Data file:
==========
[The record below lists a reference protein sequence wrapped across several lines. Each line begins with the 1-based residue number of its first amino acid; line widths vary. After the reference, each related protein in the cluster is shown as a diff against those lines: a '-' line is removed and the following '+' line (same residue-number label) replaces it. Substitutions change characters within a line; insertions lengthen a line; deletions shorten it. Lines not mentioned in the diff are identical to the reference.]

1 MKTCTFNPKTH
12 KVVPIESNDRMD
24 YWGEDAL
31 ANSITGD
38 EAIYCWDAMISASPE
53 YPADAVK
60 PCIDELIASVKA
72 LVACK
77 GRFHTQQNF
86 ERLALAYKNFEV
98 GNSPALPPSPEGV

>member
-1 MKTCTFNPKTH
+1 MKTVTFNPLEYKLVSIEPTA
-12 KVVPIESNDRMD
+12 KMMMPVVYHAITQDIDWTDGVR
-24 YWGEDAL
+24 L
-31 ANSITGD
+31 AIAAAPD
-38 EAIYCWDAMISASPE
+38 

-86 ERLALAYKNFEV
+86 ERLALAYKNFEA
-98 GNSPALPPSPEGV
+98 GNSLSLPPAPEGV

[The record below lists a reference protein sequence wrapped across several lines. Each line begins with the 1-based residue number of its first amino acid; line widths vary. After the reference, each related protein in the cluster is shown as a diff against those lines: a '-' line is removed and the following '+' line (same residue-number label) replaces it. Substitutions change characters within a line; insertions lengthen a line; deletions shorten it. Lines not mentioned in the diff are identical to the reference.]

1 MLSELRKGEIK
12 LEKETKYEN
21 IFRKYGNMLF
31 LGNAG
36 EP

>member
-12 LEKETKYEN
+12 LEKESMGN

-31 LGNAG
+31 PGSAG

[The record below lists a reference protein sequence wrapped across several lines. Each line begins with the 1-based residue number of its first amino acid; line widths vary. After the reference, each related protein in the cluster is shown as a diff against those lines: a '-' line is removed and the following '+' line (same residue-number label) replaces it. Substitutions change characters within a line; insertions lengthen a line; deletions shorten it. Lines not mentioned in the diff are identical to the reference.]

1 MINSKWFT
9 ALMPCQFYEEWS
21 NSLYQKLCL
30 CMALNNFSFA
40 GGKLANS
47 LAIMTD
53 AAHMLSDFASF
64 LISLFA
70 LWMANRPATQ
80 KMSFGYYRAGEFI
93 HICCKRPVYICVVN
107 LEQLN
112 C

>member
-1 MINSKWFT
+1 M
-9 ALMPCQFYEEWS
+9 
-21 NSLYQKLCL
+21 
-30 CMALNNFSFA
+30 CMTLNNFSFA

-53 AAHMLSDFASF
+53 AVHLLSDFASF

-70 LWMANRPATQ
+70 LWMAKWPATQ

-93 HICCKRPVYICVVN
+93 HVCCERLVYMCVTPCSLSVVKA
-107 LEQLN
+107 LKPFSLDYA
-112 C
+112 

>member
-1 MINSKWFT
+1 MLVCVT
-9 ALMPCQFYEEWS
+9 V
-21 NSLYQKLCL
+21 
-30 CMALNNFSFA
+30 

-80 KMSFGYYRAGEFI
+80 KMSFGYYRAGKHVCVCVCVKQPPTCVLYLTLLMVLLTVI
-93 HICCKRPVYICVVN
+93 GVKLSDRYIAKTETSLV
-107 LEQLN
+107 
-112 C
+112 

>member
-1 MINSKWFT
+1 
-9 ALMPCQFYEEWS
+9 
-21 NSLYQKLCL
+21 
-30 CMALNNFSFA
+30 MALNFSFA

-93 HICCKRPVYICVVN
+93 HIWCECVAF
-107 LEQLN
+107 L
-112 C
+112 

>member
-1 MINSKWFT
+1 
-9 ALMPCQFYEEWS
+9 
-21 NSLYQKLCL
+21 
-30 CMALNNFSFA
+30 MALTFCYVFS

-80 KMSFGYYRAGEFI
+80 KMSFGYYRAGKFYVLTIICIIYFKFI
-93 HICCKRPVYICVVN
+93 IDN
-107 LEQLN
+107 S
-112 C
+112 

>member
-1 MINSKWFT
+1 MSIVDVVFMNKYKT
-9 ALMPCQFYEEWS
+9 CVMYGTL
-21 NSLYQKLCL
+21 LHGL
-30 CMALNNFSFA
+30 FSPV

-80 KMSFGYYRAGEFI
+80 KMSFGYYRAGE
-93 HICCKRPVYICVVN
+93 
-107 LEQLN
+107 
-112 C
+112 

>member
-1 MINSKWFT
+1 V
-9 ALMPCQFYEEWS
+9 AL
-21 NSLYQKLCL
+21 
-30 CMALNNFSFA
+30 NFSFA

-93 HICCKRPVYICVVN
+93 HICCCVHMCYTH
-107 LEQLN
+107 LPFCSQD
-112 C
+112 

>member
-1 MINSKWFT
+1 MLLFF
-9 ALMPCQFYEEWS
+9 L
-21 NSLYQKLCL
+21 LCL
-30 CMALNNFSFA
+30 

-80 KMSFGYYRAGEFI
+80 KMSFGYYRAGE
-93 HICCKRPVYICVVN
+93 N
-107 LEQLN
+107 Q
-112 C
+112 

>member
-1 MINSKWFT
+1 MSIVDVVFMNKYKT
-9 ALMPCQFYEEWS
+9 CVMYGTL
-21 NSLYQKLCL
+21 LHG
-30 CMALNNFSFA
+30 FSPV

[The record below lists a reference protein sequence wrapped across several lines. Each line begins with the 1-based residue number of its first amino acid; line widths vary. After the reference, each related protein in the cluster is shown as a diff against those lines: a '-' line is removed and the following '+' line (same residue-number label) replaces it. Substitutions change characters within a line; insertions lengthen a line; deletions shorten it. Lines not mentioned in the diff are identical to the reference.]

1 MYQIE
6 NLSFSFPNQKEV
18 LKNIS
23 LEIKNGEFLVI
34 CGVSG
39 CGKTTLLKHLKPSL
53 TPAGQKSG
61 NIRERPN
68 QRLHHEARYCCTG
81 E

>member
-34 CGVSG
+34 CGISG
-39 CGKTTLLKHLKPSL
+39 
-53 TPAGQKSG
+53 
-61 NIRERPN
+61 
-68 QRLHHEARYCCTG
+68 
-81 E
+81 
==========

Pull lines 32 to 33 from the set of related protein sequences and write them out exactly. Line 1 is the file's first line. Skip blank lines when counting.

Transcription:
31 LGNAG
36 EP